Last week, The Kleinman Center hosted Princeton University researchers, Jesse Jenkins and Eric Larson, to present the Andlinger Center’s recent Net-Zero America report.
This ambitious scenario-modeling effort, involving 18 researchers, “aims to inform and ground political, business, and societal conversations regarding what it would take for the U.S. to achieve an economy-wide target of net-zero emissions of greenhouse gases by 2050.”
This report is structured around five least-cost pathways, summarized in figure 1, for reaching net-zero emissions by mid-century. Jenkins explained that although the actual path to carbon neutrality is unlikely to look precisely like any of these scenarios, they collectively capture the impacts and policy implications of the following four uncertainties:
- The rate and scale of electrification in the transportation and building sectors
- Land-use limitations and its impact on biomass production for renewable fuels
- Limitations on the rate and scale of wind and solar deployment
- Reliance on nuclear power and carbon capture, sequestration, or utilization.
These pathways serve to illustrate many of the profound implications these uncertainties have on future primary energy supply (see figure 2), public health, transmission investments, jobs, and land-use. These differences between the pathways offer numerous insights for policy and decisionmakers in this space. However, the similarities and common requirements of the five scenarios are no less fascinating or informative.
The net present value of total energy systems costs by 2050 for the five scenarios fall within a relatively tight range between $26 to $28 trillion dollars. That sounds like a lot until you read that the cost of the reference scenario (assuming no additional policy action) would still cost $22 trillion and would leave us far behind on our 2050 emissions targets. The presenters also demonstrated that all five scenarios have annualized costs (4-6% of GDP) well below historical energy system costs (5-13% of GDP). All five pathways also at least double existing electricity demand and incorporate a dramatic improvement in energy efficiency, meeting future demand with just 70-85% of present primary energy.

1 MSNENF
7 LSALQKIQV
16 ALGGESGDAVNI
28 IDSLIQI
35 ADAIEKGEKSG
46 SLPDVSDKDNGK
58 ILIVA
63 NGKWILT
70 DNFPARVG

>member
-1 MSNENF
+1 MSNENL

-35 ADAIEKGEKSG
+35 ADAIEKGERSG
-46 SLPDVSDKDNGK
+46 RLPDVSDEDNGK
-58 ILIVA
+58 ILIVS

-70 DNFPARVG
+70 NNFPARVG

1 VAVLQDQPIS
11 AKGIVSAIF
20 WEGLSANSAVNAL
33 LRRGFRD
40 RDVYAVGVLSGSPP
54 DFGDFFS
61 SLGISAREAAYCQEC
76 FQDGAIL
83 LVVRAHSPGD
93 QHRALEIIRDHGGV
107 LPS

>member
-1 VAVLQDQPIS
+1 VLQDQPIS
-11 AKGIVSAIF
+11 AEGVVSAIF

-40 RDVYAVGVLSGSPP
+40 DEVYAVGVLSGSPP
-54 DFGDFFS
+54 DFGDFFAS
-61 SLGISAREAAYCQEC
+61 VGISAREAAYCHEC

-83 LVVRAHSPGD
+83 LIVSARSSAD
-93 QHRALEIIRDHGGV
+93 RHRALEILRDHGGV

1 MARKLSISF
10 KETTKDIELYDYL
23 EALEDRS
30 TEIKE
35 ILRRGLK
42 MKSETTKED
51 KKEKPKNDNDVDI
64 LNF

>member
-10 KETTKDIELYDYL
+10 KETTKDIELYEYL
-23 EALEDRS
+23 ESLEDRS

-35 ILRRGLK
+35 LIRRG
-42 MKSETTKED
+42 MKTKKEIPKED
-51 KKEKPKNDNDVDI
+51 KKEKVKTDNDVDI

When it comes to the scenarios’ primary energy supply profiles, one can further see that all five scenarios completely eliminate coal power and derive at least as much energy from biomass as is currently derived from coal. Lastly, all five scenarios demand an accelerating deployment of solar and wind power between now and 2030. This equals approximately 60 GW of additional capacity installed each year for the next decade, compared to an historical peak annual installation of roughly 35 GW, achieved in 2020.
The scale of these energy investments can be hard to grasp when only dealing in GW and costs. That is why this model goes a step beyond many other recent energy system pathway studies by downscaling the national generation and infrastructure projections of the various pathways to an extremely high level of granularity. The result is a series of maps, such as the one shown in figure 3, showing the actual land footprint of the clean energy transition.
It is with visualizations like these that the true impact and ubiquity of the clean energy transition comes into focus, raising important questions about how this land use will affect communities around the country.
This, Jenkins stressed, is one of the important lessons coming out of this research: The siting of generation and supportive infrastructure will require a far more sophisticated approach than the ‘least-cost’ analysis undertaken by the Andlinger Center. “This is a first attempt” said Jenkins. “We get a sense of the initial trade-off space, but there is much more work to be done related to non-cost related objectives.”
The maps and model put forward by Princeton, and the statements by Jenkins, are a reminder of the enormous undertaking we have ahead of us, and why it is so critical that we get out ahead of markets and technology in planning how exactly we transition the US energy system to net-zero in time to preserve a stable climate.